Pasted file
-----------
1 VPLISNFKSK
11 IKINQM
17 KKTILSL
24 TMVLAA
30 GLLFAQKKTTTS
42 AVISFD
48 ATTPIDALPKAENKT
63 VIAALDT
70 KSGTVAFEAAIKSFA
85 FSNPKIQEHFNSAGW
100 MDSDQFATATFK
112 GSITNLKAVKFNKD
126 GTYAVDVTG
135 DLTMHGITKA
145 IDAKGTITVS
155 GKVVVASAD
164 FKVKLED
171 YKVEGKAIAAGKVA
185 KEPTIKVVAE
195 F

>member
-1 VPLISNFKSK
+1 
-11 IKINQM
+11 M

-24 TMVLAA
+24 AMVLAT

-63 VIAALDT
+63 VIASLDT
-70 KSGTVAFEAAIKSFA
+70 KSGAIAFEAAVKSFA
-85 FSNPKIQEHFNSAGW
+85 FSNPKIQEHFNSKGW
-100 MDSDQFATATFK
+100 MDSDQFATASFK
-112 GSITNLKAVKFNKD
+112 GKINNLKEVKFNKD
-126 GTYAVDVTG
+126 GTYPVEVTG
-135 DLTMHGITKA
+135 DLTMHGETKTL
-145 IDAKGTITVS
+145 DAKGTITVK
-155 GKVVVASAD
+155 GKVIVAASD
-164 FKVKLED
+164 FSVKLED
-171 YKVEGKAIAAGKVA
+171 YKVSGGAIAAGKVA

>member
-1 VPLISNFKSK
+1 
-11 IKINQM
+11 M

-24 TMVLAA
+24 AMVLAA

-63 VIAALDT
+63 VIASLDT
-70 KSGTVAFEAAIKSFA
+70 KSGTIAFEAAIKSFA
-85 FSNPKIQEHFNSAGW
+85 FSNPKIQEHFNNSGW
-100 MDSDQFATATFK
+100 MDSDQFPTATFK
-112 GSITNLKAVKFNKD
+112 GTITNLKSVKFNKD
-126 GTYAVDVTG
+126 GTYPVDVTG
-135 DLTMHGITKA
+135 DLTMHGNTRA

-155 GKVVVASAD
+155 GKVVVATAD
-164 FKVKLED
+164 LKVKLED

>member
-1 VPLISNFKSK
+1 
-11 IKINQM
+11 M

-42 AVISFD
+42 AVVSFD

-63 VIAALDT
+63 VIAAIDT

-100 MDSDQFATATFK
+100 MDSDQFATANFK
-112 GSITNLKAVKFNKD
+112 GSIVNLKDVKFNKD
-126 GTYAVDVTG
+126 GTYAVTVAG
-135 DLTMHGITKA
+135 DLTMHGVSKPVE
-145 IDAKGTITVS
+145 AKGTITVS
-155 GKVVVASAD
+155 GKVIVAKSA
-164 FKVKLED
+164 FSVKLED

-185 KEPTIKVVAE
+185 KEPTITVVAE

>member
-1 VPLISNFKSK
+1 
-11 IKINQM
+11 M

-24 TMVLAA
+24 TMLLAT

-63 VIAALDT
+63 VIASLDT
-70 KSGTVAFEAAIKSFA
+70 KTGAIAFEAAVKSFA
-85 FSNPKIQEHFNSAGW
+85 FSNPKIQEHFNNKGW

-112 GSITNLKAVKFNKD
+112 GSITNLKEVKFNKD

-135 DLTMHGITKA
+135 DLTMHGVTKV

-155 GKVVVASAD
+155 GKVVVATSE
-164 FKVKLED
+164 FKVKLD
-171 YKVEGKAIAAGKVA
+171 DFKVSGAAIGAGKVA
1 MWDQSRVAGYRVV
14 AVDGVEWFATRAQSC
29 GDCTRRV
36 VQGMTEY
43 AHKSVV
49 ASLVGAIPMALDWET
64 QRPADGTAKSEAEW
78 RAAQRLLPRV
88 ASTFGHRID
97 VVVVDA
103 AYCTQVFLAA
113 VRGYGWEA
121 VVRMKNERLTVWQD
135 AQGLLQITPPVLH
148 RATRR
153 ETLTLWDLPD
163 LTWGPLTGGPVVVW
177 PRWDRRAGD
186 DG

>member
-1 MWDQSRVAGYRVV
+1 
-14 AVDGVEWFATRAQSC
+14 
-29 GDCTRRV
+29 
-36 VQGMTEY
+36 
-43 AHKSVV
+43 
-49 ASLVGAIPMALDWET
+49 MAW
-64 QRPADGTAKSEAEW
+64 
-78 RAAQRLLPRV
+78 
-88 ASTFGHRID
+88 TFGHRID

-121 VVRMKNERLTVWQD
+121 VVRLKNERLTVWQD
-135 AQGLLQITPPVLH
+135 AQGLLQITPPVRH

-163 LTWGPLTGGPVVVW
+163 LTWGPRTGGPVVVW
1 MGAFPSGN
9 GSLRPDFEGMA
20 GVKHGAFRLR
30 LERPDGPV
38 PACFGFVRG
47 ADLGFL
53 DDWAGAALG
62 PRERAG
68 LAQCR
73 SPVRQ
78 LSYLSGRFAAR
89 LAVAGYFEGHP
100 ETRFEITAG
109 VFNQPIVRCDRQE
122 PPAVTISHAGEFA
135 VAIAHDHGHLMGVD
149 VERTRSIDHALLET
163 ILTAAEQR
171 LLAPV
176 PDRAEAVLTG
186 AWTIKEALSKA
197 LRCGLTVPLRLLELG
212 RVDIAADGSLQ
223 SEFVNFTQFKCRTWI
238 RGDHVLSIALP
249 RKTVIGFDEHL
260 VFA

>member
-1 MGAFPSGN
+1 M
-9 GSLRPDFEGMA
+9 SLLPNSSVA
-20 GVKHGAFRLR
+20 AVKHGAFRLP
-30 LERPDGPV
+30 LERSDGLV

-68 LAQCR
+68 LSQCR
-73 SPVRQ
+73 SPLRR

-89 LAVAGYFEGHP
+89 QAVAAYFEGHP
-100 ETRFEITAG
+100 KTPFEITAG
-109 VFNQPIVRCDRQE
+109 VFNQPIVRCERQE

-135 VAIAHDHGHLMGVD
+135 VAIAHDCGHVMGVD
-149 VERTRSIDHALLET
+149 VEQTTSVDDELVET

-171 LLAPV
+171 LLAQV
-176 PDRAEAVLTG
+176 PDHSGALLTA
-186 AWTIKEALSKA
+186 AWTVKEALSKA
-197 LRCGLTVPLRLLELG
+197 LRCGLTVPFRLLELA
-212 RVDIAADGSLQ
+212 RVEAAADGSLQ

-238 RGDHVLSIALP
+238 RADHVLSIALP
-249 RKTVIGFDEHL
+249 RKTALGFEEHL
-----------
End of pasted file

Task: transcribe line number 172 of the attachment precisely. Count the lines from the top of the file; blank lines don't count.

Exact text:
47 ADLGFL